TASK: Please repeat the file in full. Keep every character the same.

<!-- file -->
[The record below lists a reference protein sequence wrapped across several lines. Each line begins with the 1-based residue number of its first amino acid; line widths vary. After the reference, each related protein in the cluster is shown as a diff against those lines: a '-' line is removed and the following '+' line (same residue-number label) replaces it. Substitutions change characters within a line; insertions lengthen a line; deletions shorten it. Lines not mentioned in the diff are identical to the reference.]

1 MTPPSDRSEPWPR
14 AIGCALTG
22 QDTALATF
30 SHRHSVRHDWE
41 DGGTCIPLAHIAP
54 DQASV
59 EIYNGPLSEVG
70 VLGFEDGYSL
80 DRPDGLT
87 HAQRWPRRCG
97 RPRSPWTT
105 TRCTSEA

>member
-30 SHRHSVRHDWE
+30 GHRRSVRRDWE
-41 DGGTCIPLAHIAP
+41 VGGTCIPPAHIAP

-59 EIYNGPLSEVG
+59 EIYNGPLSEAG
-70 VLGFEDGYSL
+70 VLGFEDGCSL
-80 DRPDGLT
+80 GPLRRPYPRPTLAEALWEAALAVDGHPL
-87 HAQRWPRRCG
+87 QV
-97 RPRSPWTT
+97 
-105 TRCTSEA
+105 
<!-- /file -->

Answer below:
[The record below lists a reference protein sequence wrapped across several lines. Each line begins with the 1-based residue number of its first amino acid; line widths vary. After the reference, each related protein in the cluster is shown as a diff against those lines: a '-' line is removed and the following '+' line (same residue-number label) replaces it. Substitutions change characters within a line; insertions lengthen a line; deletions shorten it. Lines not mentioned in the diff are identical to the reference.]

1 MTPPSDRSEPWPR
14 AIGCALTG
22 QDTALATF
30 SHRHSVRHDWE
41 DGGTCIPLAHIAP
54 DQASV
59 EIYNGPLSEVG
70 VLGFEDGYSL
80 DRPDGLT
87 HAQRWPRRCG
97 RPRSPWTT
105 TRCTSEA

>member
-30 SHRHSVRHDWE
+30 GHRRSVRRDWE
-41 DGGTCIPLAHIAP
+41 VGGTCIPPAHIAP

-59 EIYNGPLSEVG
+59 EIYNGPLSEAG
-70 VLGFEDGYSL
+70 VLGFEDGCSL
-80 DRPDGLT
+80 GPLRRPYPRPTLAEALWEAALAVDGHPL
-87 HAQRWPRRCG
+87 QV
-97 RPRSPWTT
+97 
-105 TRCTSEA
+105 